This is my first review for Inside Pulse, so any feedback would be greatly appreciated.
Before I start I’d like to recommend some other articles. This weeks Ring of Honor Weekly was an opportunity for ROH fans to defend the promotion following criticism it had received after winning Promotion of the Year in the 2007 Inside Pulse awards.
I’d also like to recommend Ollie Sutherland’s review of the Chikara show New Star Navigation as this is a fantastic introduction to Chikara. Rounding off my recommendations is Jonathan Kirschner’s Chikarticles, a good round up of US indy promotions like Chikara and PWG.
The Fifth Year Festival (FYF) was a series of six shows designed to celebrate ROH’s fifth year in business. The shows also acted as the “Samoa Joe farewell tour”. Samoa Joe, the former ROH World Champion, had announced his decision to stop wrestling for ROH in order to concentrate on TNA. The festival was staged in New York, Philadelphia, Dayton, Chicago and Liverpool, with both the fifth and sixth shows being held at the Liverpool Olympia in England. Fifth Year Festival: Liverpool was the fifth show and was headlined by Samoa Joe vs. Nigel McGuiness, ROH’s resident Englishman. With the Fifth Year Festival coming to a close, and ROH returning to the United Kingdom, the pressure was on for ROH to put on a great show without Bryan Danielson, Austin Aries or ROH World Champion Takeshi Morishima.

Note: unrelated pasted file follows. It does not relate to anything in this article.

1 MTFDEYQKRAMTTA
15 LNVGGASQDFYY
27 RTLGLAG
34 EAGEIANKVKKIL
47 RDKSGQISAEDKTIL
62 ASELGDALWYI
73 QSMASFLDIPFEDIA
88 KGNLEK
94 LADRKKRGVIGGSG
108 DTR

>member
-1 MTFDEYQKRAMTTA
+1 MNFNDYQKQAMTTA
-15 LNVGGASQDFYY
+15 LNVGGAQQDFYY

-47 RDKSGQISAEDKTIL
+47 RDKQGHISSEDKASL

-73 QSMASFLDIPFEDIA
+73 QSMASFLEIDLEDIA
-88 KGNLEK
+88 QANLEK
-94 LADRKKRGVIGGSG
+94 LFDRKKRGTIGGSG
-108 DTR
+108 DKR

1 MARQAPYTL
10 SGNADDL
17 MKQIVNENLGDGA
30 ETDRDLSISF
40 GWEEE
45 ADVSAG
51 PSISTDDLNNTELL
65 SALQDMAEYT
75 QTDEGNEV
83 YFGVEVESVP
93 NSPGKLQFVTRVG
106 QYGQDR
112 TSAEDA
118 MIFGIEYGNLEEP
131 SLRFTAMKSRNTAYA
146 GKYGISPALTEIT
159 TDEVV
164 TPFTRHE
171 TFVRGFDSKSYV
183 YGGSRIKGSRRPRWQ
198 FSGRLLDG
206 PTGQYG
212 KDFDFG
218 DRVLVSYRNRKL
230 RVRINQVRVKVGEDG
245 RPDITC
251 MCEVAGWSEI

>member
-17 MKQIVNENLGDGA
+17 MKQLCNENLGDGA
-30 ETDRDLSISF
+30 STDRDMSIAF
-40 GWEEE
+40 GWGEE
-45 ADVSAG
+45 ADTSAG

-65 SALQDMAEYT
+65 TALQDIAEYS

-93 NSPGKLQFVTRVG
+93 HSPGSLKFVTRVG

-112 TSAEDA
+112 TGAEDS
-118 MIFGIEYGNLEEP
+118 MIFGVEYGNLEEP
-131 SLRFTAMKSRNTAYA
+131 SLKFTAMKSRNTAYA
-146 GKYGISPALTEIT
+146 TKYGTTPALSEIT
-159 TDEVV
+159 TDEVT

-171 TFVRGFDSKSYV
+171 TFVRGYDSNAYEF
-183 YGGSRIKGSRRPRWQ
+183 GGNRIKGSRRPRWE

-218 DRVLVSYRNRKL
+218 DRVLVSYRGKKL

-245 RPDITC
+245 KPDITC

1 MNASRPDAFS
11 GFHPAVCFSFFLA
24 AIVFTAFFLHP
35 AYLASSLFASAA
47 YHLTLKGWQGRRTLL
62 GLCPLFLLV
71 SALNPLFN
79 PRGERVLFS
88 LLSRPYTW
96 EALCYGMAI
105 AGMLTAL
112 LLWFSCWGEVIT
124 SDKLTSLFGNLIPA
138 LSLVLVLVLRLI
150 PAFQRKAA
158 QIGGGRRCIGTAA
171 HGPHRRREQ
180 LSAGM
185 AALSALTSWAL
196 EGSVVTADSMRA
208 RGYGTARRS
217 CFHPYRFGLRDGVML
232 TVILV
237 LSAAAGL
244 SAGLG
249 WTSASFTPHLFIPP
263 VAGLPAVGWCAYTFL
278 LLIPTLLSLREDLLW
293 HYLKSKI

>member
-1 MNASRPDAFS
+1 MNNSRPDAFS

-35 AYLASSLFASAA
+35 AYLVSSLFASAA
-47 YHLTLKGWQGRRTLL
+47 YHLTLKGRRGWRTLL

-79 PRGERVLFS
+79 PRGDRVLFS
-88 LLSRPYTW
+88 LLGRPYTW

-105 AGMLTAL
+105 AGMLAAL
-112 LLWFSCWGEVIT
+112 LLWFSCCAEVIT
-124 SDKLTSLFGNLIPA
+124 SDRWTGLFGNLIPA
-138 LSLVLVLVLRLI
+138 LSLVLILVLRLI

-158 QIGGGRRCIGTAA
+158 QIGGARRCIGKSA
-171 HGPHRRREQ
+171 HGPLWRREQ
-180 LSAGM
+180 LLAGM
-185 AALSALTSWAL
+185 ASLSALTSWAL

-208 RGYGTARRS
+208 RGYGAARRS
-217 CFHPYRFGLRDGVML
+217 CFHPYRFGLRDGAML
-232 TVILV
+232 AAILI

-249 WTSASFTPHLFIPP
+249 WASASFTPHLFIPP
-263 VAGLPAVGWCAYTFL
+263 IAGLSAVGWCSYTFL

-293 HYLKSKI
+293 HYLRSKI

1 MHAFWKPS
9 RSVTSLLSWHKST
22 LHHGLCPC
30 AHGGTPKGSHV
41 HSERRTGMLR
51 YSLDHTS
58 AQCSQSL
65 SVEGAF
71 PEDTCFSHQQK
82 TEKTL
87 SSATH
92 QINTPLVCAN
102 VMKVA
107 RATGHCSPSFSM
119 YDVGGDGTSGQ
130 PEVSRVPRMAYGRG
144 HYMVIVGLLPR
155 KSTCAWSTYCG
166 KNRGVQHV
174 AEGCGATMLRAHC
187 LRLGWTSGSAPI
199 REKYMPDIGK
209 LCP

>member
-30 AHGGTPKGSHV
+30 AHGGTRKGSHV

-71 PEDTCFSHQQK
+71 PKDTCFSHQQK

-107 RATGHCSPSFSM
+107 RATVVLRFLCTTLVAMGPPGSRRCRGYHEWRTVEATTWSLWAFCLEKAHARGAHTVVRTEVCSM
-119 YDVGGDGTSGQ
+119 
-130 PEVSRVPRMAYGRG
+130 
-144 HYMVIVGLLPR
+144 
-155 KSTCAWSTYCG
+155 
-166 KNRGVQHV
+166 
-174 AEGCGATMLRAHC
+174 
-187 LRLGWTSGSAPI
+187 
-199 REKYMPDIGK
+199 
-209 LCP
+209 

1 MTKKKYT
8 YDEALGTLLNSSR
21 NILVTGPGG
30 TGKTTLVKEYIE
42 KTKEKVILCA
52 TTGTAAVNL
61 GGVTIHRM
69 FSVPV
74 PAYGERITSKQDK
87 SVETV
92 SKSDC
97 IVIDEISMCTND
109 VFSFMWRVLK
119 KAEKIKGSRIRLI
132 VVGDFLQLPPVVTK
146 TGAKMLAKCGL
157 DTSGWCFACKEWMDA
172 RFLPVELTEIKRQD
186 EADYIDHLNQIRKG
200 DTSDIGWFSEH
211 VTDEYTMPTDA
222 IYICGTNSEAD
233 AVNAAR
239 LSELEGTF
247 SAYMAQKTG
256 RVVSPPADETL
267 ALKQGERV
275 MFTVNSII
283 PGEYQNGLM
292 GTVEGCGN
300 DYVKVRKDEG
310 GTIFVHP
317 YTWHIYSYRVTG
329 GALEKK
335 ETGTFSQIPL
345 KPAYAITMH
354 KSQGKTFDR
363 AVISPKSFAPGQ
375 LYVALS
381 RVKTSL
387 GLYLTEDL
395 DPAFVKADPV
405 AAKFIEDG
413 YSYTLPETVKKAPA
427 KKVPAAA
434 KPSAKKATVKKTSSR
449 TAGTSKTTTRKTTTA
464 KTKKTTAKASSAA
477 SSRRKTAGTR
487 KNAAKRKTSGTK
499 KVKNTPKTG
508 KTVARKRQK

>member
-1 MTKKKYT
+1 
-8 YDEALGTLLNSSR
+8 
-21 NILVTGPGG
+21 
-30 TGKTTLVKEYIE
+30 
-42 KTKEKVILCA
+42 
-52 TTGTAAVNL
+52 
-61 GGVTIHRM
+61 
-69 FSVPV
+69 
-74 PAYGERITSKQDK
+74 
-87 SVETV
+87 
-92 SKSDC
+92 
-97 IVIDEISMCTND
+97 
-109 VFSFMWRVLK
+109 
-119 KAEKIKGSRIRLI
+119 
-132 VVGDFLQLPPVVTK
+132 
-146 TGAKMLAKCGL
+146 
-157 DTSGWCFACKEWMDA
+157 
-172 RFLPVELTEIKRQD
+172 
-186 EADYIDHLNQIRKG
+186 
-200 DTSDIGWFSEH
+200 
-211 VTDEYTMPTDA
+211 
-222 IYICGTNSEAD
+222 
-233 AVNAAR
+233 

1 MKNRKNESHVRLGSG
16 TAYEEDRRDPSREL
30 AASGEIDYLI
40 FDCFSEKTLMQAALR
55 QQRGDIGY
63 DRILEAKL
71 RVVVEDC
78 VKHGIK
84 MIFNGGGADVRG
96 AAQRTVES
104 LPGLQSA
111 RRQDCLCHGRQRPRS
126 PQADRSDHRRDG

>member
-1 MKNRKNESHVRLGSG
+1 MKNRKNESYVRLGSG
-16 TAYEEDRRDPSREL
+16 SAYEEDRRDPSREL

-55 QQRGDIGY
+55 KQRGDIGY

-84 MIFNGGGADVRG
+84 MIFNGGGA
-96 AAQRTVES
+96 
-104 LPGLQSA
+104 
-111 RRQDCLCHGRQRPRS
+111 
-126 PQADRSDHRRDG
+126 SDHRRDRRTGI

Fifth Year Festival: Liverpool- 3/3/07, Liverpool, UK
The show starts with FIP Heavyweight Champion Roderick Strong admitting that he attacked Jack Evans at FYF: New York. At first the promo was poorly worded but the promo was effective in pushing Strong’s feud with Evans and his match later in the evening against Pac.
The show, like all those in the Fifth Year Festival, featured a video package featuring big moments from ROH’s history. While ROH may not have the best production values in wrestling it still managed to look professional with this well put together video.
We cut to another promo, this time from the basement of the Liverpool Olympia. Jimmy Jacobs complains about his flight to the UK as Lacey couldn’t make it due to receiving a Colt 45 from Colt Cabana at FYF: Chicago. This was sustained during a Street Fight between Cabana and Jacobs. Jacobs boasts that the physical punishment done to Cabana meant more than the fact that Cabana won and he promises to take out Cabana or BJ Whitmer before the weekend finishes. At this time Jacobs was absolutely besotted with Lacey, who had taken to promising him â€œfavoursâ€ in exchange for doing her bidding. This involved Jacobs attacking Cabana, who had spurned Lacey’s contract offer after the two had a brief fling, and Whitmer, who had quit as a member of Lacey’s Angels. This was a good promo that gave Jacobs motivation for attacking Whitmer and Jacobs while furthering his character progression from a love sick individual to an unstable, obsessive one.
Match 1: Homicide (with Julius Smokes) vs. Davey Richards.